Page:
Croatian Jews hold own Holocaust commemoration, rebuking government


Croatian Jews held a Holocaust commemoration a week before the scheduled government event that the community said it would boycott.

Some 300 Jewish residents of Croatia attended the ceremony held Friday at the Nazi death camp at Jasenovac, near Zagreb, The Associated Press reported.

Earlier this month, the Coordinating Committee of the Jewish Communities of Croatia said it would hold its own commemoration “in line with Jewish tradition” instead of participating in the government one at the death camp, in order to protest alleged government inaction to curb neo-Nazism.

The committee’s president, Ognjen Kraus, said at the time that the move followed cases of open anti-Semitism, including chants by demonstrators of pro-Nazi slogans at an anti-government march in January and during a soccer match between the Israeli and Croatian national teams last month.

Every April, Croatia honors the victims of the Jasenovac death camp, which was operated by the pro-Nazi Ustasha regime of World War II. The camp is known as “Croatia’s Auschwitz.”

In all, some 30,000 of Croatia’s Jews died during the Holocaust — 80 percent of the country’s Jewish population, according to the Yad Vashem Holocaust museum in Jerusalem.

Jewish Croatia: Through the Looking Glass


This past October I found myself, along with four other North American Jewish journalists, flying business class — a wonderful way to fly — to Croatia on Lufthansa Airlines. The Croatian Tourist Office in conjunction with Lufthansa had generously put together a 12 day guest package, hoping we would like what we saw (after all, parts of Croatia, especially the Dalmatian coast on the Adriatic Sea, are quite beautiful). The thought was we would combine descriptions of the famous tourist sights with a report to our readers on the life and times of Jewish Croatia.

There was a certain disarming lunacy about the whole enterprise. Certainly a journalist can discover interesting and important stories to recount about Croatia — its politics, its recent history, and its estrangement from the West; reportage about Croatia’s dying, autocratic President Franja Tudjman and the likelihood of his party’s (the HDZ or Croatian Democratic Union) success in the elections scheduled for Jan. 3; accounts of the high levels of unemployment (nearly 20 percent) along with the moribund tourist trade; or the way in which modern life continues to persist (with energy) in this strange isolated land: from urban Central European Zagreb, the capitol city, all the way to the Dalmatian Coast on the beautiful Adriatic, with its Italian and Mediterranean ambiance looming out of the sea in such lovely port cities as Split and Dubrovnik.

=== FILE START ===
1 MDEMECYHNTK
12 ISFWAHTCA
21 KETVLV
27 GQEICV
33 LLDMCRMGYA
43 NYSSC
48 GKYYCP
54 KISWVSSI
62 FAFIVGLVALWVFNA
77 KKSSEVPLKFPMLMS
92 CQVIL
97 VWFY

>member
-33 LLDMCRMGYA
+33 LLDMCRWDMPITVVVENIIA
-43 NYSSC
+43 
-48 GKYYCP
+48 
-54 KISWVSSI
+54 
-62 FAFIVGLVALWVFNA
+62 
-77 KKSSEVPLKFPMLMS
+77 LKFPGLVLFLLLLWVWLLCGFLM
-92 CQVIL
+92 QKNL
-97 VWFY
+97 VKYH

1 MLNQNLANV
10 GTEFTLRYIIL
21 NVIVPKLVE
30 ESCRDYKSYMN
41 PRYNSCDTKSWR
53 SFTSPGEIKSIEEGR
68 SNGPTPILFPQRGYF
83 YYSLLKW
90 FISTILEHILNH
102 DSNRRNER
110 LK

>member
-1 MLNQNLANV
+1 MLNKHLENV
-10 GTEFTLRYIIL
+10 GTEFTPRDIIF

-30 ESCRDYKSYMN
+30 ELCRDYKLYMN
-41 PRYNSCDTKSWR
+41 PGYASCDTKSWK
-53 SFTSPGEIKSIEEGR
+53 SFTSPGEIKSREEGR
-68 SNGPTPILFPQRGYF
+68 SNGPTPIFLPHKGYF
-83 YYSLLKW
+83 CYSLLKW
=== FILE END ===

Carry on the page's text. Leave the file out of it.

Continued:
Despite the generosity of the Croatian Tourist Bureau towards me and the other journalists, these are not Jewish stories and have little to do with what might be called Jewish Croatia. Ironically, the outcome in all these political matters — Tudjman’s successor, unemployment, tourism, relations with the U.S. and Western Europe — will determine the fate of Croatia’s 2,500 Jews just as it will the rest of the nation’s near 5 million population.

Jewish Croatia to all intents and purposes is a statistical blip. More than half the Jews, 1,500, live in Zagreb which has a population of about one million. Split, a jewel of a city (population about 200,000) on the Dalmatian Coast, contains about 150 Jews, but not all are participants in the community. In Dubrovnik, with its marvelous old walled city, there are 44 Jews. Bruno Horowitz the leader of the community, explains that services are held infrequently; only “when there are enough tourists to have a minyan.” Carefully he traces through the list of each Jewish family in Dubrovnik: he’s a dentist; she’s a teacher; he’s a photographer; and on through all 44.

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